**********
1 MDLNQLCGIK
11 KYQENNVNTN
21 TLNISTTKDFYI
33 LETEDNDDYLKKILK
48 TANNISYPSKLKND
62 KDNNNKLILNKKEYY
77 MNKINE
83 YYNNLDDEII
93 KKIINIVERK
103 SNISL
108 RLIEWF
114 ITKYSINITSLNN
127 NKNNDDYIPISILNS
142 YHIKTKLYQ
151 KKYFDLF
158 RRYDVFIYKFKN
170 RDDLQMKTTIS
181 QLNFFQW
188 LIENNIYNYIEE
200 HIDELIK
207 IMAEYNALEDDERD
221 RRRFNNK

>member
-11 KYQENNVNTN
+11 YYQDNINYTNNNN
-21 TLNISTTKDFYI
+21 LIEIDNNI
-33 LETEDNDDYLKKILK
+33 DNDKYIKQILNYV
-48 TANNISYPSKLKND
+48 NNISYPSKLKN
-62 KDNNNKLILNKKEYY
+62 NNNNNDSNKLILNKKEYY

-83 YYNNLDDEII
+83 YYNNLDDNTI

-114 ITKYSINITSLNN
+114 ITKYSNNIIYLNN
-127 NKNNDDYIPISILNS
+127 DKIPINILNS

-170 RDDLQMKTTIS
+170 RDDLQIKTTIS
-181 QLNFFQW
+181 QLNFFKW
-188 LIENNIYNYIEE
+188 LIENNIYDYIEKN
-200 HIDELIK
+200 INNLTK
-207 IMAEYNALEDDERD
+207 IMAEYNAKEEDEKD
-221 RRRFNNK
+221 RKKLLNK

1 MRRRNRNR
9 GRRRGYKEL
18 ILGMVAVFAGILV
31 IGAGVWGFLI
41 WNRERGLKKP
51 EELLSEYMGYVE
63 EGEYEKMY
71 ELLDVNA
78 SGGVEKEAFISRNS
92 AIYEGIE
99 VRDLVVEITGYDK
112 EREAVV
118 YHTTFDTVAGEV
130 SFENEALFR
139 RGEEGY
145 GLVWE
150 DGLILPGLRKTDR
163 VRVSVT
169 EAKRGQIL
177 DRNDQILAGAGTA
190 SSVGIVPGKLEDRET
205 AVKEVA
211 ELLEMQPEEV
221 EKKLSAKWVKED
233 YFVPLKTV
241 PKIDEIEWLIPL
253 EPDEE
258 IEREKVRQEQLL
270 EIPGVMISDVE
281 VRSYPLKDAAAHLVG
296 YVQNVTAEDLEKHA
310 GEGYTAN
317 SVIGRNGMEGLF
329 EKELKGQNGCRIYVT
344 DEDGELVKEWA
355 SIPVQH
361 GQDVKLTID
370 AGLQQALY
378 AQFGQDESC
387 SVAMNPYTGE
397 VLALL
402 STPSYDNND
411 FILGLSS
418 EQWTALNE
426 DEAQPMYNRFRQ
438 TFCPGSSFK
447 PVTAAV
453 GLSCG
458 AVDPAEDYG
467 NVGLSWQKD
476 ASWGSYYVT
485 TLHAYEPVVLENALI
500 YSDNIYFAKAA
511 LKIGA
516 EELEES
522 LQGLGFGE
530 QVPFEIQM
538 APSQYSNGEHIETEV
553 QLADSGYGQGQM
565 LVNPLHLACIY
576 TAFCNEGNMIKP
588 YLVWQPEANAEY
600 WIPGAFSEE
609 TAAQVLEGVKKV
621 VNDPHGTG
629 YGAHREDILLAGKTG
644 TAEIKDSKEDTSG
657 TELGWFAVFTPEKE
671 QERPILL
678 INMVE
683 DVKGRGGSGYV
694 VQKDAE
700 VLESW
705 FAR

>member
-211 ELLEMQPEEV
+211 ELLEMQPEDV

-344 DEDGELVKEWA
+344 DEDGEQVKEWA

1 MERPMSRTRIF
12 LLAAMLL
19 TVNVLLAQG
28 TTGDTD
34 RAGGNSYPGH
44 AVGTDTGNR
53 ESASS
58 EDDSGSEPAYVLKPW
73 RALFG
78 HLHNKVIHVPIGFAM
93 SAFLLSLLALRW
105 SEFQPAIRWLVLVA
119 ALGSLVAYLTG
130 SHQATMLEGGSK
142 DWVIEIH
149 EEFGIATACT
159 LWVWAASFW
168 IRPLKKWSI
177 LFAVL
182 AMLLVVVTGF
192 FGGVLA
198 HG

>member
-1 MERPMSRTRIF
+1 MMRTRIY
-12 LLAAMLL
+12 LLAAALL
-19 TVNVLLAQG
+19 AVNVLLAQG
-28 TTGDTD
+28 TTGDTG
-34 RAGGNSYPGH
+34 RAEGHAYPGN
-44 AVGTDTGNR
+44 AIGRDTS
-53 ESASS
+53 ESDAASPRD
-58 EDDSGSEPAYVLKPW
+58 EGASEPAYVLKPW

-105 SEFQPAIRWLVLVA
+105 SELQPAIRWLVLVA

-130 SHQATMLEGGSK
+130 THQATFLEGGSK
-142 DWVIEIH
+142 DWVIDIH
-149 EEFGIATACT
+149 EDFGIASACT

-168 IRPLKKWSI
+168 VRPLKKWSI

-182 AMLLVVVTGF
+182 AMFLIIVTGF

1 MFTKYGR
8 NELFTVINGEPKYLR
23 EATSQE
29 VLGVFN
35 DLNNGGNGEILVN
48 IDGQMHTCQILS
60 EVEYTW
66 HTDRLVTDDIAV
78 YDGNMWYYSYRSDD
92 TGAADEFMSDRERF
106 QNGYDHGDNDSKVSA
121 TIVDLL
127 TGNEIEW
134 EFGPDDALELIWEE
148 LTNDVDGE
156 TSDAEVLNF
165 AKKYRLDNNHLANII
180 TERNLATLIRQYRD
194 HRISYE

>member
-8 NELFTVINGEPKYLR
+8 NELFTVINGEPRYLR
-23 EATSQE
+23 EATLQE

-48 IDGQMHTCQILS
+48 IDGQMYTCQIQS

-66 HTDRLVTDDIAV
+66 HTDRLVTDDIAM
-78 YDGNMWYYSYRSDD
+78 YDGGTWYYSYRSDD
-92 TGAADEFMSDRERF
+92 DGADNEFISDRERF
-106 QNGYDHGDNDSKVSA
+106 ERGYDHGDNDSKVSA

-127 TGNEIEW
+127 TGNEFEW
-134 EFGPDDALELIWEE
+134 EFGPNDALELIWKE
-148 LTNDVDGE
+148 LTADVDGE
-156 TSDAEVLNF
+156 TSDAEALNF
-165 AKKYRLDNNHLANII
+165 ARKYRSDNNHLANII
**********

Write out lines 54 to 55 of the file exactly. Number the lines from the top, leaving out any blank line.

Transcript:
18 ILGMVAVFAGILV
31 IGAGVWGFLI